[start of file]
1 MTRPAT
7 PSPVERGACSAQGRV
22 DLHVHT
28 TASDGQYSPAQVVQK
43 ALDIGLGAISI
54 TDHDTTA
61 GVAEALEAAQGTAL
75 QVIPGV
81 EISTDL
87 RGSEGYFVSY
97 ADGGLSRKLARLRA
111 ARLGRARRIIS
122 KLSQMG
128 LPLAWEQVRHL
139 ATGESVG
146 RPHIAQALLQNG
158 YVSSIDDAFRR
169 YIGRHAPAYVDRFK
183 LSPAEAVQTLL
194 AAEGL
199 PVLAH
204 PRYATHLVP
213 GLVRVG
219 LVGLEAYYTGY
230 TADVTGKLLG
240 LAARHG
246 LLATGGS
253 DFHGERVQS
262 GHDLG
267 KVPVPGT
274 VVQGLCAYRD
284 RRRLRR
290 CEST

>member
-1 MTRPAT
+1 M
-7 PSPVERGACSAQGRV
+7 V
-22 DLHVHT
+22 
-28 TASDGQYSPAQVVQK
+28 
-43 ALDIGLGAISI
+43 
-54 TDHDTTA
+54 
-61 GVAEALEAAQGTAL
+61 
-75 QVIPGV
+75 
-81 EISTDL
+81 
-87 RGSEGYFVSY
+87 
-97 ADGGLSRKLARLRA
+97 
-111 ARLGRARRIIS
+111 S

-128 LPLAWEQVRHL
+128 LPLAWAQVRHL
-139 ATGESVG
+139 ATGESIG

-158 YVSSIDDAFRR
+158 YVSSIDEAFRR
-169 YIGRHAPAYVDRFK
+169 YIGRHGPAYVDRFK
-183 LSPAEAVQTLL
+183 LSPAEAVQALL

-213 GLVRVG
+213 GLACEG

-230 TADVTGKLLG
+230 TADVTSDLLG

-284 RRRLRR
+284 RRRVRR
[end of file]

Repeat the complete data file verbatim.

1 MTRPAT
7 PSPVERGACSAQGRV
22 DLHVHT
28 TASDGQYSPAQVVQK
43 ALDIGLGAISI
54 TDHDTTA
61 GVAEALEAAQGTAL
75 QVIPGV
81 EISTDL
87 RGSEGYFVSY
97 ADGGLSRKLARLRA
111 ARLGRARRIIS
122 KLSQMG
128 LPLAWEQVRHL
139 ATGESVG
146 RPHIAQALLQNG
158 YVSSIDDAFRR
169 YIGRHAPAYVDRFK
183 LSPAEAVQTLL
194 AAEGL
199 PVLAH
204 PRYATHLVP
213 GLVRVG
219 LVGLEAYYTGY
230 TADVTGKLLG
240 LAARHG
246 LLATGGS
253 DFHGERVQS
262 GHDLG
267 KVPVPGT
274 VVQGLCAYRD
284 RRRLRR
290 CEST

>member
-1 MTRPAT
+1 M
-7 PSPVERGACSAQGRV
+7 V
-22 DLHVHT
+22 
-28 TASDGQYSPAQVVQK
+28 
-43 ALDIGLGAISI
+43 
-54 TDHDTTA
+54 
-61 GVAEALEAAQGTAL
+61 
-75 QVIPGV
+75 
-81 EISTDL
+81 
-87 RGSEGYFVSY
+87 
-97 ADGGLSRKLARLRA
+97 
-111 ARLGRARRIIS
+111 S

-128 LPLAWEQVRHL
+128 LPLAWAQVRHL
-139 ATGESVG
+139 ATGESIG

-158 YVSSIDDAFRR
+158 YVSSIDEAFRR
-169 YIGRHAPAYVDRFK
+169 YIGRHGPAYVDRFK
-183 LSPAEAVQTLL
+183 LSPAEAVQALL

-213 GLVRVG
+213 GLACEG

-230 TADVTGKLLG
+230 TADVTSDLLG

-284 RRRLRR
+284 RRRVRR